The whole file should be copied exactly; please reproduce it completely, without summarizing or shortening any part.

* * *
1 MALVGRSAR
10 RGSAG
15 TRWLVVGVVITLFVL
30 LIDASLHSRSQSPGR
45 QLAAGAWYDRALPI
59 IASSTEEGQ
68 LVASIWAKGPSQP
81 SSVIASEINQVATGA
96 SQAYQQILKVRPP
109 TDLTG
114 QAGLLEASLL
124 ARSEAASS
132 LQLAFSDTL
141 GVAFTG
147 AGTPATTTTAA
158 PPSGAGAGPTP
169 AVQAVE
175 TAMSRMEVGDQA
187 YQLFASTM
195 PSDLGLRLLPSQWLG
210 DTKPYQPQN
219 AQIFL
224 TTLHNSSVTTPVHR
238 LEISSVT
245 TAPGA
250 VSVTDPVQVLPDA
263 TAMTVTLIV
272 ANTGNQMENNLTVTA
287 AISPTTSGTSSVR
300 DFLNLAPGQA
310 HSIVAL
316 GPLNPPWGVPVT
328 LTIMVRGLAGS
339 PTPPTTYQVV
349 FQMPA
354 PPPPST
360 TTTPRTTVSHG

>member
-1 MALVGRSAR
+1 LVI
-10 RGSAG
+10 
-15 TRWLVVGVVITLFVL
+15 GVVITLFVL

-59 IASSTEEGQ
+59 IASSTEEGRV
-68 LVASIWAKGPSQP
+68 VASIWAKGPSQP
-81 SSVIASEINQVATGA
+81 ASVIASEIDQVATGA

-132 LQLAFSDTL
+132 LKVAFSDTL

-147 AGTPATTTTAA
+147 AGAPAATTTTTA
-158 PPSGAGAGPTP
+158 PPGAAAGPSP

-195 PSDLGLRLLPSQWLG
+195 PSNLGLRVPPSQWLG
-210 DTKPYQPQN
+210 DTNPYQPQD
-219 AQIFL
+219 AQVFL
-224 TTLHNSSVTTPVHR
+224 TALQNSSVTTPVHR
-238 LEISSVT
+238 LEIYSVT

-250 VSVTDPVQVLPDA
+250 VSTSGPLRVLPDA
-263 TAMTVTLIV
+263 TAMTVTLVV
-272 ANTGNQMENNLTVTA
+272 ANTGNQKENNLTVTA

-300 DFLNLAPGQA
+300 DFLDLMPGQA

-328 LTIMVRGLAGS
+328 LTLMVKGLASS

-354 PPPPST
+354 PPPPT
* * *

1 MALVGRSAR
10 RGSAG
15 TRWLVVGVVITLFVL
30 LIDASLHSRSQSPGR
45 QLAAGAWYDRALPI
59 IASSTEEGQ
68 LVASIWAKGPSQP
81 SSVIASEINQVATGA
96 SQAYQQILKVRPP
109 TDLTG
114 QAGLLEASLL
124 ARSEAASS
132 LQLAFSDTL
141 GVAFTG
147 AGTPATTTTAA
158 PPSGAGAGPTP
169 AVQAVE
175 TAMSRMEVGDQA
187 YQLFASTM
195 PSDLGLRLLPSQWLG
210 DTKPYQPQN
219 AQIFL
224 TTLHNSSVTTPVHR
238 LEISSVT
245 TAPGA
250 VSVTDPVQVLPDA
263 TAMTVTLIV
272 ANTGNQMENNLTVTA
287 AISPTTSGTSSVR
300 DFLNLAPGQA
310 HSIVAL
316 GPLNPPWGVPVT
328 LTIMVRGLAGS
339 PTPPTTYQVV
349 FQMPA
354 PPPPST
360 TTTPRTTVSHG

>member
-1 MALVGRSAR
+1 LVI
-10 RGSAG
+10 
-15 TRWLVVGVVITLFVL
+15 GVVITLFVL

-59 IASSTEEGQ
+59 IASSTEEGRV
-68 LVASIWAKGPSQP
+68 VASIWAKGPSQP
-81 SSVIASEINQVATGA
+81 ASVIASEIDQVATGA

-132 LQLAFSDTL
+132 LKVAFSDTL

-147 AGTPATTTTAA
+147 AGAPAATTTTTA
-158 PPSGAGAGPTP
+158 PPGAAAGPSP

-195 PSDLGLRLLPSQWLG
+195 PSNLGLRVPPSQWLG
-210 DTKPYQPQN
+210 DTNPYQPQD
-219 AQIFL
+219 AQVFL
-224 TTLHNSSVTTPVHR
+224 TALQNSSVTTPVHR
-238 LEISSVT
+238 LEIYSVT

-250 VSVTDPVQVLPDA
+250 VSTSGPLRVLPDA
-263 TAMTVTLIV
+263 TAMTVTLVV
-272 ANTGNQMENNLTVTA
+272 ANTGNQKENNLTVTA

-300 DFLNLAPGQA
+300 DFLDLMPGQA

-328 LTIMVRGLAGS
+328 LTLMVKGLASS

-354 PPPPST
+354 PPPPT